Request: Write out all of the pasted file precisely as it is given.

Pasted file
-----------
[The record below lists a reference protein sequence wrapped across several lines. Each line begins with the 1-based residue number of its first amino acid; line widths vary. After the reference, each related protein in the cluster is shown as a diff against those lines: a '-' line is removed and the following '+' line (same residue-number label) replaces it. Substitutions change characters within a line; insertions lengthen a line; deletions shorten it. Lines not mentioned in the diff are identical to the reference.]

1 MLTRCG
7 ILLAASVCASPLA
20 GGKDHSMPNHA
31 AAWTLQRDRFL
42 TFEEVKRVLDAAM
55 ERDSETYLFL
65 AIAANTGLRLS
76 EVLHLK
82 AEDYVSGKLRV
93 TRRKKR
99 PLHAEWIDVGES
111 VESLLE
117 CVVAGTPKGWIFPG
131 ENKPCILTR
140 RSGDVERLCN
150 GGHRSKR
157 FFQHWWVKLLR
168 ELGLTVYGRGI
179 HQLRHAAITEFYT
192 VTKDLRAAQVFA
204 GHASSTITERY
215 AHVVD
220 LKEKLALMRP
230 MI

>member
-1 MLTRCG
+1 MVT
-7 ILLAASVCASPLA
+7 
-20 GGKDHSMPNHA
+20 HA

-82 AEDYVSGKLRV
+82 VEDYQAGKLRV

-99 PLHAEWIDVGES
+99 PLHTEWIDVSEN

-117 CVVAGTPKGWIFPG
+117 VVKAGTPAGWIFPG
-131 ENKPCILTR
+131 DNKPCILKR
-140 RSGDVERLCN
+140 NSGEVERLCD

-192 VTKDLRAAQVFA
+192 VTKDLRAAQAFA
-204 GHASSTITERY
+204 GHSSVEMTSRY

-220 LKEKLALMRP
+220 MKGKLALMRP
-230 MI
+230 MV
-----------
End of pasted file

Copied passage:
[The record below lists a reference protein sequence wrapped across several lines. Each line begins with the 1-based residue number of its first amino acid; line widths vary. After the reference, each related protein in the cluster is shown as a diff against those lines: a '-' line is removed and the following '+' line (same residue-number label) replaces it. Substitutions change characters within a line; insertions lengthen a line; deletions shorten it. Lines not mentioned in the diff are identical to the reference.]

1 MLTRCG
7 ILLAASVCASPLA
20 GGKDHSMPNHA
31 AAWTLQRDRFL
42 TFEEVKRVLDAAM
55 ERDSETYLFL
65 AIAANTGLRLS
76 EVLHLK
82 AEDYVSGKLRV
93 TRRKKR
99 PLHAEWIDVGES
111 VESLLE
117 CVVAGTPKGWIFPG
131 ENKPCILTR
140 RSGDVERLCN
150 GGHRSKR
157 FFQHWWVKLLR
168 ELGLTVYGRGI
179 HQLRHAAITEFYT
192 VTKDLRAAQVFA
204 GHASSTITERY
215 AHVVD
220 LKEKLALMRP
230 MI

>member
-1 MLTRCG
+1 MVT
-7 ILLAASVCASPLA
+7 
-20 GGKDHSMPNHA
+20 HA

-82 AEDYVSGKLRV
+82 VEDYQAGKLRV

-99 PLHAEWIDVGES
+99 PLHTEWIDVSEN

-117 CVVAGTPKGWIFPG
+117 VVKAGTPAGWIFPG
-131 ENKPCILTR
+131 DNKPCILKR
-140 RSGDVERLCN
+140 NSGEVERLCD

-192 VTKDLRAAQVFA
+192 VTKDLRAAQAFA
-204 GHASSTITERY
+204 GHSSVEMTSRY

-220 LKEKLALMRP
+220 MKGKLALMRP
-230 MI
+230 MV